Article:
From the Russian side both criticism and appreciation was expressed after the presentation of the report. Although recognizing that a substantial report had been elaborated, there was a need for more precise and accurate data on Kaliningrad. Also doubts were expressed towards the conclusions of the study as regards the possible use of coal and wind energy that were not seen as likely parameters in the future energy scenario for the Kaliningrad. Similar scepticism was expressed as regards the use of biomass. As it was stated by one of the Russian speakers, “renewable is not a panacea”.
Business Opportunities related to Energy Efficiency and Renewable Energy?
Business opportunities on energy efficiency and renewable energy were explored, as well as public-private partnerships as a tool for boosting innovation in the region. Furthermore, experiences from foreign partners, including good practice on government incentives to grow innovative clean-tech companies, was shared. A number of municipal authorities as well as the regional authority of Kaliningrad Oblast presented their newly developed energy efficiency plans and the activities planned to meet the set energy saving targets. The Union of Baltic Cities also presented views on the importance of forward looking initiatives on energy savings and energy efficiency. There was a good exchange of views and a lively debate.
The EU-Russia Energy Dialogue
The conference contributed very directly to the EU-Russia energy dialogue – which had its 11th meeting in Brussels few days earlier – that has as one of its key objectives to exchange views on energy forecasts and scenarios and to exchange information, increase transparency and mutual confidence. The Kaliningrad conference successfully addressed the topic that has a major conflict potential.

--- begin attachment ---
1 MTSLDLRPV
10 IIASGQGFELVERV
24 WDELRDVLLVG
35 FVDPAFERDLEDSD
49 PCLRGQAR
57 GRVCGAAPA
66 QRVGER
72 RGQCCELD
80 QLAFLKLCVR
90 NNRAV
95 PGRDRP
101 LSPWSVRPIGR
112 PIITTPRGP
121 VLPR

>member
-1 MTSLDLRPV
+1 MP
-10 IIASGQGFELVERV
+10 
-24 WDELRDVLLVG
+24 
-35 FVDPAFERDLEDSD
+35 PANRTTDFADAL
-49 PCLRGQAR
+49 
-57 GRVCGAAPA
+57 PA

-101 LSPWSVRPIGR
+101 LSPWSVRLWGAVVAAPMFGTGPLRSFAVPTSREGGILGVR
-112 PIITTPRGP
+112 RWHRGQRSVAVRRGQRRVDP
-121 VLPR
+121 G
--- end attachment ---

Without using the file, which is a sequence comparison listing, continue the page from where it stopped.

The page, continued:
Conclusions of the Meeting
Part of the conclusions of the conference was a need of working out mechanisms of coordination and distribution of power; a need to extend best practice in energy planning, including training courses in mastering energy planning tools; a need to improve the Public-Private Partnership instruments; finding a balance between big tech and small tech which potential was not fully explored; a need for broader application of modern technologies like energy-saving LED light tech, district heating and combined heat/power; a need of investments into interconnectors and transmission networks.
The conference attracted a lot of media attention from local media but also the international and foreign press have reported on the matter:
A final report of the conference (chairman’s conclusion) is under preparation and the different presentation will also be available for download from this article at the BDF Website in due course.
BDF Contact Person: Viktoria Nilsson, email@example.com